It’s been months since Banco do Brasil and Sao Paulo municipality were supposed to transfer funds for the investment in Itaquera district. But so far Corinthians and Odebrecht had to finance all works themselves and now claim they’ve had enough. They threaten to stop works in upcoming weeks.
The "Itaquerão" stadium on the eastern edge of Brazil's largest and richest city is slated to host the World Cup's opening match in June 2014 - an event meant to showcase the country's arrival as a major economic power.
Yet in the latest of several problems plaguing preparations for the event, and a sign of broader issues with big infrastructure projects in Brazil, the companies building Itaquerão have yet to receive a promised 400 million reais ($200 million) loan from state-controlled banks.
"There's a risk of work stopping or (the stadium) not being ready on time," said Andres Sanchez, former president of Brazilian soccer club Corinthians, which with local building partner Odebrecht has been financing construction of Itaquerão for the past two years.
The government promised funding for Itaquerão's construction from state development bank BNDES - often regarded as the only viable source of long-term financing in Brazil, because of a history of runaway inflation and government mismanagement that retarded the development of the banking system. For legal reasons BNDES can only transfer funds through Banco do Brasil. Yet the latter refuses to release the money.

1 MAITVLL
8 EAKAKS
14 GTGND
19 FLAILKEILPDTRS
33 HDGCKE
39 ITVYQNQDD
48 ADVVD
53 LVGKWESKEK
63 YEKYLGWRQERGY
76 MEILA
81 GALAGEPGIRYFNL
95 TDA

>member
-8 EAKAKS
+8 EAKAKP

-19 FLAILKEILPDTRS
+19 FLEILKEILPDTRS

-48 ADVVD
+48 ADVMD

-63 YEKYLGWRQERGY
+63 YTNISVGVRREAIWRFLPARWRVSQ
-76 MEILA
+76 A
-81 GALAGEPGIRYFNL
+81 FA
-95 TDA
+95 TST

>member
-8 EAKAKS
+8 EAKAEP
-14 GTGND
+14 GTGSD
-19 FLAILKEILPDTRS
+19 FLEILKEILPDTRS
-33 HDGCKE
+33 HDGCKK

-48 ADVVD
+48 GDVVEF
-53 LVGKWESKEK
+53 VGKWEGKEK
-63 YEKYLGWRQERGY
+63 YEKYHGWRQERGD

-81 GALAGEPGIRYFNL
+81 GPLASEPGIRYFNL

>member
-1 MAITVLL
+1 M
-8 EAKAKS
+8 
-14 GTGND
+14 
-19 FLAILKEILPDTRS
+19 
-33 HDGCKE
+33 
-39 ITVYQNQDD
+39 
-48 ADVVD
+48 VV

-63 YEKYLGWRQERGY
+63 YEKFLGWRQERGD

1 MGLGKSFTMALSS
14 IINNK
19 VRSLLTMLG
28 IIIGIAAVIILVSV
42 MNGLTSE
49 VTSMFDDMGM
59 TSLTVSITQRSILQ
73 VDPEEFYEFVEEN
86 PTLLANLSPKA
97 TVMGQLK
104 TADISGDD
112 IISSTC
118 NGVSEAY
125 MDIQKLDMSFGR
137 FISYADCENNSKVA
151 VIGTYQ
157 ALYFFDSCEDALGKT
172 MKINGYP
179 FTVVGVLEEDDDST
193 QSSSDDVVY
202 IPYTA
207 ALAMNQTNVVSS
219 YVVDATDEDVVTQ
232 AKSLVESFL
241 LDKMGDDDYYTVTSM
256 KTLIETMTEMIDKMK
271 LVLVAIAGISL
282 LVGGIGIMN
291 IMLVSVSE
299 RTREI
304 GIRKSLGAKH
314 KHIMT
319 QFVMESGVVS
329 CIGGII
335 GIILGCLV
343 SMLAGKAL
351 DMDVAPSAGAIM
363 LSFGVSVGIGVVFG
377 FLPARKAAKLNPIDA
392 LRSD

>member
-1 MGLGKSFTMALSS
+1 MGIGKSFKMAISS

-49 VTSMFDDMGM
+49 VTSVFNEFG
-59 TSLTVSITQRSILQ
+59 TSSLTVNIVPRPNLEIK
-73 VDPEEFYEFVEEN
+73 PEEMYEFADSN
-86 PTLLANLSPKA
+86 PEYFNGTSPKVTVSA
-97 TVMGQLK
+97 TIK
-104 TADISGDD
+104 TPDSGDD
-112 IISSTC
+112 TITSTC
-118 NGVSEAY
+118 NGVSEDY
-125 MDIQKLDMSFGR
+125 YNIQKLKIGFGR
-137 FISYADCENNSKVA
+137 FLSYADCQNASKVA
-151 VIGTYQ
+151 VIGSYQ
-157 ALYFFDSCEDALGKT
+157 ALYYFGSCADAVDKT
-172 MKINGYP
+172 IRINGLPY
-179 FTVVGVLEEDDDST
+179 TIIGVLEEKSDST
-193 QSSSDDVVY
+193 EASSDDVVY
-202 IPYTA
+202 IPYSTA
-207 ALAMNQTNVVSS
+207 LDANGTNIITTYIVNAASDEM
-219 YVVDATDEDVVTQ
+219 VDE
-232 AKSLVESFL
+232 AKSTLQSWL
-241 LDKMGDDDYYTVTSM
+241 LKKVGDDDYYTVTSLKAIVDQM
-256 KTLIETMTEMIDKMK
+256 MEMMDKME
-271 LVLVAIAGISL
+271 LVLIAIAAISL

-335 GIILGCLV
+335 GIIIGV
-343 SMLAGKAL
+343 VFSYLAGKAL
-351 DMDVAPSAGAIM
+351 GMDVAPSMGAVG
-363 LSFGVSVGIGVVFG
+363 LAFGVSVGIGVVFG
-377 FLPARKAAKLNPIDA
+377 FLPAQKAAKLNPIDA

Sanchez says the bank believes the collateral offered by the consortium - including cash flows stemming from the sale of the stadium's naming rights as well as from ticket and event hosting revenues - is insufficient.
"I'm not going to pay for you to hold a party," said Sanchez, threatening that he may end up being forced to seize works along with Odebrecht. And he assures that this isn’t just an empty threat.